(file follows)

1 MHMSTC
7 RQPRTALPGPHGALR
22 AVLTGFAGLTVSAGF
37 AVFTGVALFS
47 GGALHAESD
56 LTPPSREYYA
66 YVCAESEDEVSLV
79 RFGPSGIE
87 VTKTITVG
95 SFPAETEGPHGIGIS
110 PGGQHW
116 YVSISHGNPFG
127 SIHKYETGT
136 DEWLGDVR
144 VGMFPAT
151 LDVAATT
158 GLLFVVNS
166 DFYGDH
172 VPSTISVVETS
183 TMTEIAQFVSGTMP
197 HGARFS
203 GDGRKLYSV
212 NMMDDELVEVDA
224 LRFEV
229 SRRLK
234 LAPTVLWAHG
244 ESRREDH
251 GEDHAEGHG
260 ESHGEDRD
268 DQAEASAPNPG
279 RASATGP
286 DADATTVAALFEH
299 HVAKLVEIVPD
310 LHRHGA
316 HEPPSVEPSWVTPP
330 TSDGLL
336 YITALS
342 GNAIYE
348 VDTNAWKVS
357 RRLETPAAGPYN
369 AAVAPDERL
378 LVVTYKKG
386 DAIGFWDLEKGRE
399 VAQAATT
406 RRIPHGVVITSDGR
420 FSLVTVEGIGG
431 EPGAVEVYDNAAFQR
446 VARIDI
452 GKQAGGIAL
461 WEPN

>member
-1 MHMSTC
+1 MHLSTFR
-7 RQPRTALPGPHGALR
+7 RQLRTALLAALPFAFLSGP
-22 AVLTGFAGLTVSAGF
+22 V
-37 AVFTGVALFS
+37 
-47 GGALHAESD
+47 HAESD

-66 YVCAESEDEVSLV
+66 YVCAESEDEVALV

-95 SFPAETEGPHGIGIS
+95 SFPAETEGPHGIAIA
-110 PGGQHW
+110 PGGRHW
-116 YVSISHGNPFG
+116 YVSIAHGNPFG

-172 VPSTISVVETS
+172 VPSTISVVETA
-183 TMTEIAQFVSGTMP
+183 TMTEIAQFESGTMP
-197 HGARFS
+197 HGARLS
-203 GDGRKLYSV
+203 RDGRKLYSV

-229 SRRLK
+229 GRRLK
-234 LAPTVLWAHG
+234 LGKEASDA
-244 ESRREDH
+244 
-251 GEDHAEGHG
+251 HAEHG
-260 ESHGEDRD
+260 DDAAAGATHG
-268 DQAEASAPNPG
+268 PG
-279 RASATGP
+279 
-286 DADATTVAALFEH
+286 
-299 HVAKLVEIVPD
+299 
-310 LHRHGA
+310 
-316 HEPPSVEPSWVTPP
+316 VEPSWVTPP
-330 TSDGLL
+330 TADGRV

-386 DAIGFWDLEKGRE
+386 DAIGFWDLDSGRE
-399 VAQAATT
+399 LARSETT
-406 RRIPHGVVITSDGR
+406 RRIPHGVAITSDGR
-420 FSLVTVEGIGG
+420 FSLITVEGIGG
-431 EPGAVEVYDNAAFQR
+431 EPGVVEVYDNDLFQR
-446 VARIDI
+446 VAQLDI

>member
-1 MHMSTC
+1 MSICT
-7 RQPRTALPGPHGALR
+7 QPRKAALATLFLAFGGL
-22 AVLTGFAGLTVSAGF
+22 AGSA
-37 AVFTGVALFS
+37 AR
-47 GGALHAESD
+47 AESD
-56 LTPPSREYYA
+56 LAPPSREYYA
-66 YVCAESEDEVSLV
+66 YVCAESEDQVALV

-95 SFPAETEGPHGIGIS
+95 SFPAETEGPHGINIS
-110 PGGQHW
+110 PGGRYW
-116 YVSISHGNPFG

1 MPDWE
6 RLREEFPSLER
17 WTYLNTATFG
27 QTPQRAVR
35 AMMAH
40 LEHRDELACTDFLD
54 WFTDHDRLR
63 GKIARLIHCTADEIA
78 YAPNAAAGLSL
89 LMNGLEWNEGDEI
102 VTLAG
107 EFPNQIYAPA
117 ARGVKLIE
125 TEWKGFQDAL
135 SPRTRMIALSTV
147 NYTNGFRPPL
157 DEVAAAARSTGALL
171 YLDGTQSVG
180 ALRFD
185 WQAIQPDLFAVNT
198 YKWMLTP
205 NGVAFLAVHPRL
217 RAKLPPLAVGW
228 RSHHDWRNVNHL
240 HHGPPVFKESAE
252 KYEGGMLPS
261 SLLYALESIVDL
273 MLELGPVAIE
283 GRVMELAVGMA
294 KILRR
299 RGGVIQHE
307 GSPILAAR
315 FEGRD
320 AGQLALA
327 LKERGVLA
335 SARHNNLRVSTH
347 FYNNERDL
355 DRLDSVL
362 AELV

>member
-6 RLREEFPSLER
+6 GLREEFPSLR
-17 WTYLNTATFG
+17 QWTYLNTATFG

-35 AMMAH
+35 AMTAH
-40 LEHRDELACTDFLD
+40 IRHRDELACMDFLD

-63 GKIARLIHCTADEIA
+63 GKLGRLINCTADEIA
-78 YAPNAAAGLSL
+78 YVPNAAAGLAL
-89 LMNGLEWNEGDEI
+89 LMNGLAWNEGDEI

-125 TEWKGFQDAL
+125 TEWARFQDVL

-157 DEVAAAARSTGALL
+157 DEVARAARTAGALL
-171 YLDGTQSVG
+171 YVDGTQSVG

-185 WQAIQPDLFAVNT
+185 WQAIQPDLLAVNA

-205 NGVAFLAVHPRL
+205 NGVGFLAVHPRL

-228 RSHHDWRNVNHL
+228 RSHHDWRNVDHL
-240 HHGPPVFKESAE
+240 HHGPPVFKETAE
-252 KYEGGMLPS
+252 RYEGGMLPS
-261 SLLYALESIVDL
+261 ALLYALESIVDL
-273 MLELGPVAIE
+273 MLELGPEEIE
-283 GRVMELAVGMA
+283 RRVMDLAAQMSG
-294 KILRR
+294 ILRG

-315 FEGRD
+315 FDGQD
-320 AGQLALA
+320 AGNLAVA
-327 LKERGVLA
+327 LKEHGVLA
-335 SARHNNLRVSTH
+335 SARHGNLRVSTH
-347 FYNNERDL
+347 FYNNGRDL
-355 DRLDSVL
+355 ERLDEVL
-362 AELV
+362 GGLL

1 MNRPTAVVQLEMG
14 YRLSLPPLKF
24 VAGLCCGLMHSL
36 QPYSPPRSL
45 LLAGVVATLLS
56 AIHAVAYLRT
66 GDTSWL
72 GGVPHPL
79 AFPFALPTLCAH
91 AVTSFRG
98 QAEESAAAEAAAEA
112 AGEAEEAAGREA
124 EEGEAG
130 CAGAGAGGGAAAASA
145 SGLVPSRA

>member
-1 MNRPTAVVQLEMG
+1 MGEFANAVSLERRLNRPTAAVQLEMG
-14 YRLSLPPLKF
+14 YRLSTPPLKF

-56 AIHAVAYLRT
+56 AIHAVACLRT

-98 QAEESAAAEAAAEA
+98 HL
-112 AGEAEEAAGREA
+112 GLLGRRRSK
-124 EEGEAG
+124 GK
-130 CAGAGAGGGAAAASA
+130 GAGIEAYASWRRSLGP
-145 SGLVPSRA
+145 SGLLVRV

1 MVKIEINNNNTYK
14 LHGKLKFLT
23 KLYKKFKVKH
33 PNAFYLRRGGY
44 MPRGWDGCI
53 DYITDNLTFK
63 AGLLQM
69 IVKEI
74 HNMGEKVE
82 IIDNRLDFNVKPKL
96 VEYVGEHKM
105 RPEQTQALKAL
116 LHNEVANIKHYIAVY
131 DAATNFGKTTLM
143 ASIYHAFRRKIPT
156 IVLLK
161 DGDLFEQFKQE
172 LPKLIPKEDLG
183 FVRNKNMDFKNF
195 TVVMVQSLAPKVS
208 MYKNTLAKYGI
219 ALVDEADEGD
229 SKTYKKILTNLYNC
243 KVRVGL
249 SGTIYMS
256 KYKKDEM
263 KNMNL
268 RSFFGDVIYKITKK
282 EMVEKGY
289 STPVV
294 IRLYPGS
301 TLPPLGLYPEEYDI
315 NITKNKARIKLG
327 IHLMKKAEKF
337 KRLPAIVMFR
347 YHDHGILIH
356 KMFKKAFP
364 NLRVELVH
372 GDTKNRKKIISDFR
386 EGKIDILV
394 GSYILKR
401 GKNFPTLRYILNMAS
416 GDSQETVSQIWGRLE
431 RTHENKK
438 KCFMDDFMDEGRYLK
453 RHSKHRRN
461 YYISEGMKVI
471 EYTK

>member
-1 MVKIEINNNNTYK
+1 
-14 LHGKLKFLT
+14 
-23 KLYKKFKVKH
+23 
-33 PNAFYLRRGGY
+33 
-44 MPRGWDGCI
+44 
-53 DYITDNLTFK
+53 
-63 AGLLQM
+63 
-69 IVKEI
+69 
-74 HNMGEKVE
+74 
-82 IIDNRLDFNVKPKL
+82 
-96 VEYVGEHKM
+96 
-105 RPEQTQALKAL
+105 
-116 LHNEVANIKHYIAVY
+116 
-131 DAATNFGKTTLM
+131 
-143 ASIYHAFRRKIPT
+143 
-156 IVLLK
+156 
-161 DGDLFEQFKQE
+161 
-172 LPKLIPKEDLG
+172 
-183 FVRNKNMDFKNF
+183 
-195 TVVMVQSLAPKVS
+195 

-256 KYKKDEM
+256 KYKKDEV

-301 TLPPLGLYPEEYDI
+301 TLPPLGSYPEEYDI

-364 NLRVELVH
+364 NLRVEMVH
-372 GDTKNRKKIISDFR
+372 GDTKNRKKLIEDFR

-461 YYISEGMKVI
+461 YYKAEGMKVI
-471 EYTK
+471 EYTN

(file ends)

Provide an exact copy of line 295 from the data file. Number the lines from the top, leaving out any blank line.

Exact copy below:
364 NLRVELVH